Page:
Employment

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Topic: Appraisals, promotion and training

assessment of potential for promotion
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Assessment of potential for promotion

Assessment of potential for promotion

Our assessment of potential for promotion is useful to help you decide which of your staff are ready to be promoted to the next pay grade or staff level. It doesn’t automatically mean they’ll be promoted if there aren’t any suitable vacancies, so make sure you manage expectations.

Appraisals

It’s good performance management procedure to appraise your employees on a regular basis and, in any event, no less than once per year. The aim of formal evaluation is not just to consider performance and conduct during the relevant appraisal period but also to set an agreed action plan of goals to be achieved, including identifying training needs and career development, during the forthcoming appraisal period. You can use our Appraisal Procedure and Form for this. However, another aspect to appraising performance in a business which has different pay grades, or staffing levels, is consideration of whether the employee is fitted for promotion to either the next pay grade or the next level of staff/management.  This is where our Assessment of Potential for Promotion comes in.

Fitted for promotion?

Our assessment should be completed at the same time as the annual appraisal, as that will form the basis of making the decision about whether the employee is suitable for promotion. It has three options:

  • not fitted at present for further promotion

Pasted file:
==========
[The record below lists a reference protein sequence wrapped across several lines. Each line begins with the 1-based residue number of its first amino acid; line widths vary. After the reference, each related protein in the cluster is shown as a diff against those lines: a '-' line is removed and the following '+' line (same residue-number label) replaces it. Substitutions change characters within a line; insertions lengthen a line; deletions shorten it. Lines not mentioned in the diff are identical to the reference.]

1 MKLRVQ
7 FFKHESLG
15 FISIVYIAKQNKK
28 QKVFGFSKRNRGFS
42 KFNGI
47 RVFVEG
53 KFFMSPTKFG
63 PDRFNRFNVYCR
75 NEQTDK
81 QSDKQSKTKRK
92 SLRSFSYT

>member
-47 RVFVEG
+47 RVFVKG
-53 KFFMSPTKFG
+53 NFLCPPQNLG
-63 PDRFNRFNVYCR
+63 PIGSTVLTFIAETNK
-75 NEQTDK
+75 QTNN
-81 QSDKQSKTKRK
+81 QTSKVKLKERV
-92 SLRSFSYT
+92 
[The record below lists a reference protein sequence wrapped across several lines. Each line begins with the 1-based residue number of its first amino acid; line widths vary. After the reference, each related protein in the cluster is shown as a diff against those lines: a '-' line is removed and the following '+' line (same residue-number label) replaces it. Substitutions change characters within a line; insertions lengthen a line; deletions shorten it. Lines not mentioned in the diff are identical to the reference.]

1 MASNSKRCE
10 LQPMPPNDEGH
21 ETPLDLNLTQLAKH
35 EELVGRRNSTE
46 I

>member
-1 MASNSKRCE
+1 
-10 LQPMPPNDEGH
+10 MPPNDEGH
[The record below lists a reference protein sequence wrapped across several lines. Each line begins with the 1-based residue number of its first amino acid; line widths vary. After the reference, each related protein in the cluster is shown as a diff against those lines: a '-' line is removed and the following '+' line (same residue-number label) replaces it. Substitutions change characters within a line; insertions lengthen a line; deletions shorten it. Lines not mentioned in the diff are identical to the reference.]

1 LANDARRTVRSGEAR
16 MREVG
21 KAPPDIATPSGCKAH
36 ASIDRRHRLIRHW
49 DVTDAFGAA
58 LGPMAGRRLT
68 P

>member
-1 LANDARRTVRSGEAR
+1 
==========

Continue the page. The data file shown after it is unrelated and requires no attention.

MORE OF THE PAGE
• not fitted at present but likely to become fitted within the next two years
  • fitted for promotion.

Of course, the fact that someone may be assessed as fitted for promotion doesn’t mean they will automatically be promoted - there may not be a vacancy available at the next pay grade or level or there might be other employees who are also fitted and therefore a competitive interview process needs to take place to decide the most suitable candidate. However, it does mean that you’re earmarking your high flyers as suitable potential supervisors or managers. Bear in mind that some employees have a tendency to over-estimate their performance and this could lead to dispute over the line manager’s assessment of promotion potential. Not everyone can be a line manager or at the highest pay grade. There’s room on the form for the employee to record their own comments.

Job experience

We’ve also included a section which is useful where the employee has displayed abilities which don’t make them suitable for promotion but which may make them a suitable candidate for a job at the same grade or level but in a different discipline or department - for example, the administrator who turns out to be an IT guru. Obviously, you can’t force an employee to move to a different job role internally, but it will help to identify possible sideways moves that could be to everyone’s benefit. Likewise, we’ve included a box to set out training needs or further career development that may fit the employee for promotion. 

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